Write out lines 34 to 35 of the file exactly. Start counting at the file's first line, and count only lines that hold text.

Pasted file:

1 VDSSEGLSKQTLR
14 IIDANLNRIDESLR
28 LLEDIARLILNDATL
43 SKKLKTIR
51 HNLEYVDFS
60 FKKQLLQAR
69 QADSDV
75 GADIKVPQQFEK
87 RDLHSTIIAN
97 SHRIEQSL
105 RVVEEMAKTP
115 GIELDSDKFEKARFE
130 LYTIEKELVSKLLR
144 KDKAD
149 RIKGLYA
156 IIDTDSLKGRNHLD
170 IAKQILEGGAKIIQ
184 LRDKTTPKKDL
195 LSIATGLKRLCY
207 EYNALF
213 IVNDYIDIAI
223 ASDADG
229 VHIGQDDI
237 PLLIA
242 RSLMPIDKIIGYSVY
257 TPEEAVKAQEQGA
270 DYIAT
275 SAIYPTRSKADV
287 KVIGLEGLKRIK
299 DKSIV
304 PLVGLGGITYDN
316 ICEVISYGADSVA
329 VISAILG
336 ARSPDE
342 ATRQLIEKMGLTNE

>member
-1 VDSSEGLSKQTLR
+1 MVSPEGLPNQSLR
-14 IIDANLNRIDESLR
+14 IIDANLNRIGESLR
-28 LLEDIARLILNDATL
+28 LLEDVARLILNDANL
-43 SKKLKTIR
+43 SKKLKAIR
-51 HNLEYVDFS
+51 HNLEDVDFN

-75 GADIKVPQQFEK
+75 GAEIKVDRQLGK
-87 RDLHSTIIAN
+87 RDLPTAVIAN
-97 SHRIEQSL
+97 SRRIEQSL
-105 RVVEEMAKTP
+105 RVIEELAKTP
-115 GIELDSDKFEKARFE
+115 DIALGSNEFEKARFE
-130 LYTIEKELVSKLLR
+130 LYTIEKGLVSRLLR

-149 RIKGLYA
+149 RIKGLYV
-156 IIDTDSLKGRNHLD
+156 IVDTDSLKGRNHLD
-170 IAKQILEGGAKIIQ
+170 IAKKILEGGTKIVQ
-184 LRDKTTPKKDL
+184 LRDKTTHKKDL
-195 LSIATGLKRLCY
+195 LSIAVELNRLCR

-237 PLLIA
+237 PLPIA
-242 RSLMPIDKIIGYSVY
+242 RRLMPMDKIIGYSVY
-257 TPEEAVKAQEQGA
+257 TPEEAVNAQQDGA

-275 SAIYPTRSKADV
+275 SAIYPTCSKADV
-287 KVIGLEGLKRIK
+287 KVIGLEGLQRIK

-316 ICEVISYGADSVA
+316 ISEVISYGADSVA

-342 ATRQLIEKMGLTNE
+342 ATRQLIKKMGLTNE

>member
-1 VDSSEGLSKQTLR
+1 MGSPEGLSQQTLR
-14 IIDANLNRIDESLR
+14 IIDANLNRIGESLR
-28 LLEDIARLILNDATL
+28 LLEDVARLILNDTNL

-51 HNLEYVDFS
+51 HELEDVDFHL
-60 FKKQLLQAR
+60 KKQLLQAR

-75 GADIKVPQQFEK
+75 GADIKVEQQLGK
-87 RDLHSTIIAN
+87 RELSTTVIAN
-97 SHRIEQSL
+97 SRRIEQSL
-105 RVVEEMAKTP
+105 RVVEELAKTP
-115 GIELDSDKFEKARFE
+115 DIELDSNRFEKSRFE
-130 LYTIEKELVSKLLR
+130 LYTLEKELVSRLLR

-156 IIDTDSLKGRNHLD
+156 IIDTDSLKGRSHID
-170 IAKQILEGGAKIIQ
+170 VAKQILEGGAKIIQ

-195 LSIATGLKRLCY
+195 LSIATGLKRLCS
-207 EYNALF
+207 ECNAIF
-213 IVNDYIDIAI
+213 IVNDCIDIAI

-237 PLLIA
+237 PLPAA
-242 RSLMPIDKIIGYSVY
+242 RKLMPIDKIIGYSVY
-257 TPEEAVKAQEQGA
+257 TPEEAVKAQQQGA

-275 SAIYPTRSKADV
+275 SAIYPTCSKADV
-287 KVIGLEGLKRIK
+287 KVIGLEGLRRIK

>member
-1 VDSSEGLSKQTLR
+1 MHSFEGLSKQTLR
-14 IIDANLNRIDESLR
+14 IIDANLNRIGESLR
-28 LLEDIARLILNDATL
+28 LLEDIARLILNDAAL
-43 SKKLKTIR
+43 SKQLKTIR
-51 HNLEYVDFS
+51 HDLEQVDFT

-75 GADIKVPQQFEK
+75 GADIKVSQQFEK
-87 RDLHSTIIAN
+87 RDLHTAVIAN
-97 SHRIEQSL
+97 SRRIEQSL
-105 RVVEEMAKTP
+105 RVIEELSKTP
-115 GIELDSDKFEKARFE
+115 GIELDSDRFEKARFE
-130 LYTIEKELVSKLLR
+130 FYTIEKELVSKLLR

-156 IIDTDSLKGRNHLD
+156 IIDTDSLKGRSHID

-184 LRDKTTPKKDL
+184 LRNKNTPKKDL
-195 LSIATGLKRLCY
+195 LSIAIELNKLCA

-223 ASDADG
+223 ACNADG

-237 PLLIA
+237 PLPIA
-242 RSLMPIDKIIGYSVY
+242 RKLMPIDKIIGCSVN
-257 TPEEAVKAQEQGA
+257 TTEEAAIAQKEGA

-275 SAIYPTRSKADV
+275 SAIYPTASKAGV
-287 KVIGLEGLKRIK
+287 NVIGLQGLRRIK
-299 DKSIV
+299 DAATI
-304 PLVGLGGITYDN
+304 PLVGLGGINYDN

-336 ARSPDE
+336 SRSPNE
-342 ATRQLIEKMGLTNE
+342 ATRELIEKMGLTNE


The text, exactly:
336 ARSPDE
342 ATRQLIEKMGLTNE